Hol­lies in folk­lore

Gardens Illustrated Magazine - - Plant Profile Holly -

An­cient man was in awe of this in­cred­i­ble plant that de­fied the el­e­ments. When the world was frozen and de­cid­u­ous trees and shrubs noth­ing more than bare branches,

holly shone, not only re­tain­ing its glossy leaves but also pro­duc­ing scar­let fruits. The red berries were re­put­edly able to ward off evil spir­its, so holly trees were planted by cot­tage door­ways. Through­out Europe hol­lies have been planted close to houses to de­ter light­ning strikes as holly was associated with the thun­der gods. Sci­ence has proved that the spines of holly leaves can act as tiny light­ning con­duc­tors, so there is some foun­da­tion for their use.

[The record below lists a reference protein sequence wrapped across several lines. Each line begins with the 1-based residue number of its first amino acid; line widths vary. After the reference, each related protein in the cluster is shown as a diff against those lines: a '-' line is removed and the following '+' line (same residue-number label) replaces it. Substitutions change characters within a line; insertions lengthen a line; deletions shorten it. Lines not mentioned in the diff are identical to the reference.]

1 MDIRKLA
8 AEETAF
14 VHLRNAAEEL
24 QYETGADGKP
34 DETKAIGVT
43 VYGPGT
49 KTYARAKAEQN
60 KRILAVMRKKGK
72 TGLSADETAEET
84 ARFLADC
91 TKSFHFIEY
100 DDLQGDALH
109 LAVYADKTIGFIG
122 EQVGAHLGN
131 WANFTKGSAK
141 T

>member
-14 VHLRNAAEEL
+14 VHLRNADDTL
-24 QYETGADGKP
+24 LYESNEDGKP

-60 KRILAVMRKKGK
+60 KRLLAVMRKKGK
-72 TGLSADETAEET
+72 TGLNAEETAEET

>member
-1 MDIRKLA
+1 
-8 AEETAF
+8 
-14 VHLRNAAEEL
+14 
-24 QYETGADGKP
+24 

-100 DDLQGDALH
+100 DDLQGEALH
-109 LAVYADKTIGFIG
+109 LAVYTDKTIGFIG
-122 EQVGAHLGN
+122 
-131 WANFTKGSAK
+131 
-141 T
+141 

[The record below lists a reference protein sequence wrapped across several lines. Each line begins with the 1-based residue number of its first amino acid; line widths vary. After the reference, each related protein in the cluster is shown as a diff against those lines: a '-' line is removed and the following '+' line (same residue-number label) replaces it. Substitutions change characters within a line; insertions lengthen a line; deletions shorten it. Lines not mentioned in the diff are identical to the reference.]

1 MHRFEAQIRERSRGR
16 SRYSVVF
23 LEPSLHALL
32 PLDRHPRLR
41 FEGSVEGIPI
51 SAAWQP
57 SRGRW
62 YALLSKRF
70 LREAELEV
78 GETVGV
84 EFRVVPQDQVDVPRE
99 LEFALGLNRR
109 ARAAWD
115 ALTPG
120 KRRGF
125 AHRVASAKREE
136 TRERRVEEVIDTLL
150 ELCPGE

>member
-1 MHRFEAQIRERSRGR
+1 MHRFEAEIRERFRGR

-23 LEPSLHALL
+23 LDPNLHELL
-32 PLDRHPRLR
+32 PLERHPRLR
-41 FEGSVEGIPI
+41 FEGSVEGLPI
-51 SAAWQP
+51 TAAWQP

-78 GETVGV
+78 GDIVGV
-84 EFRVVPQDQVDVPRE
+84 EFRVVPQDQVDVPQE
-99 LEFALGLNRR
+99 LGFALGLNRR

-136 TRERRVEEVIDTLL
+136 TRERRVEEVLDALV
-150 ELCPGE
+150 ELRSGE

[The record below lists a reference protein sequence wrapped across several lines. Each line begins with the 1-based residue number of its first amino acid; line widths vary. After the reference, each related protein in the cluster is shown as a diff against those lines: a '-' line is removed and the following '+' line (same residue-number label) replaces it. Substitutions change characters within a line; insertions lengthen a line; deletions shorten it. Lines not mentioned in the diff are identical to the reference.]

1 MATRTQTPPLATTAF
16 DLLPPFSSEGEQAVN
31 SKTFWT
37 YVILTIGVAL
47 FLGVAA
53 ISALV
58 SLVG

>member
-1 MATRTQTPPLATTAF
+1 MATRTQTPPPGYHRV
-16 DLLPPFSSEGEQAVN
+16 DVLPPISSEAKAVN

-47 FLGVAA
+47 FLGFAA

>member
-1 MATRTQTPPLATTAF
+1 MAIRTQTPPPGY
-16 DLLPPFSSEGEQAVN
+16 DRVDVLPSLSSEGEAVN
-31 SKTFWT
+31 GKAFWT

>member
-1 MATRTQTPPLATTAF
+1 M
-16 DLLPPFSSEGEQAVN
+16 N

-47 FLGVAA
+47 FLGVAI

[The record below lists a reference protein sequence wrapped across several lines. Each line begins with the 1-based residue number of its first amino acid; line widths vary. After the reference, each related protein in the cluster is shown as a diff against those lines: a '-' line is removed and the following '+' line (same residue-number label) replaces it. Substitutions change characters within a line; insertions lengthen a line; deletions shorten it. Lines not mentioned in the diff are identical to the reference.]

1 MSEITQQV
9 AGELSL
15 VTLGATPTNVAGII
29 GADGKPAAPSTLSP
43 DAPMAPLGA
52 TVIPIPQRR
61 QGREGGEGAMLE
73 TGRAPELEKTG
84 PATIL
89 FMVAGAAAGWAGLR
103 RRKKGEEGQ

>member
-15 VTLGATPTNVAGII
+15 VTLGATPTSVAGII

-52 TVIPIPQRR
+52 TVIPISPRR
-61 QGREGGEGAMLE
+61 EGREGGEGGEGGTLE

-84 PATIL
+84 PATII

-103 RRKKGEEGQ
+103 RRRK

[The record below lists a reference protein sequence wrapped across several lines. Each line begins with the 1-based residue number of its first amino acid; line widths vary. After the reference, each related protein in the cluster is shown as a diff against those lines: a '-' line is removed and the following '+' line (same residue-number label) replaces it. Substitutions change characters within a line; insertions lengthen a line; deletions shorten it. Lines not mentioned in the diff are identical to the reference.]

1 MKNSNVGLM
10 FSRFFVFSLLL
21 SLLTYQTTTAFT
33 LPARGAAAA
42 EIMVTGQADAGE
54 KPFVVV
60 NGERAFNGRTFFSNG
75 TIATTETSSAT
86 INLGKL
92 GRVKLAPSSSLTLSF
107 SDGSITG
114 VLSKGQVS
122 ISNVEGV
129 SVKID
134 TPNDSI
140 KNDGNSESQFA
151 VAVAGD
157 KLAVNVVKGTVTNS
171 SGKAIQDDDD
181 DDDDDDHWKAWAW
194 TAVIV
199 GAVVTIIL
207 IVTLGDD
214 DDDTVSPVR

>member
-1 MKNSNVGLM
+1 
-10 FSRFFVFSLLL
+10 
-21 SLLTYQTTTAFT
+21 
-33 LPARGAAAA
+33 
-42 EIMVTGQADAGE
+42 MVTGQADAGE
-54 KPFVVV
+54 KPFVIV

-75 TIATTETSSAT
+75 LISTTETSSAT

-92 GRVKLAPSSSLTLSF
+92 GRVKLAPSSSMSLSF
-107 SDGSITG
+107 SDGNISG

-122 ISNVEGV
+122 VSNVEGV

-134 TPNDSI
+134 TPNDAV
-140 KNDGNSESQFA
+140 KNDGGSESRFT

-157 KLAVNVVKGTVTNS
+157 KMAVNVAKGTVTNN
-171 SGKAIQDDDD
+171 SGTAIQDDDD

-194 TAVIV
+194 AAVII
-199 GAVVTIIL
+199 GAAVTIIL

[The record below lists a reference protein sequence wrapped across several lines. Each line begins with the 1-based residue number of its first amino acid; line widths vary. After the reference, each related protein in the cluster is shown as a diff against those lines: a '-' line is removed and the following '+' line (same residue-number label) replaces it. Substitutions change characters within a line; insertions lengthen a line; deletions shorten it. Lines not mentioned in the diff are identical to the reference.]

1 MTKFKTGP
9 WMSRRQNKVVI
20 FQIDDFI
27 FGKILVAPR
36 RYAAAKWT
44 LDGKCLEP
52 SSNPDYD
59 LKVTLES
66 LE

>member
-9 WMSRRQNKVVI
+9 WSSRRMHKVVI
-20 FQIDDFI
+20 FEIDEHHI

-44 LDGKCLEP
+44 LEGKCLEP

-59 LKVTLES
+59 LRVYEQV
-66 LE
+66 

Peo­ple also be­lieved witches crossed the coun­try­side along the top of hedgerows, so to block their pas­sage, hol­lies were al­lowed to grow above the hedge line.

Al­though it has al­ways been con­sid­ered very bad luck to chop down a holly tree, branches could be cut for sea­sonal rit­ual and prac­ti­cal pur­poses. Placed around an­i­mal pens, they were used to pro­tect live­stock.

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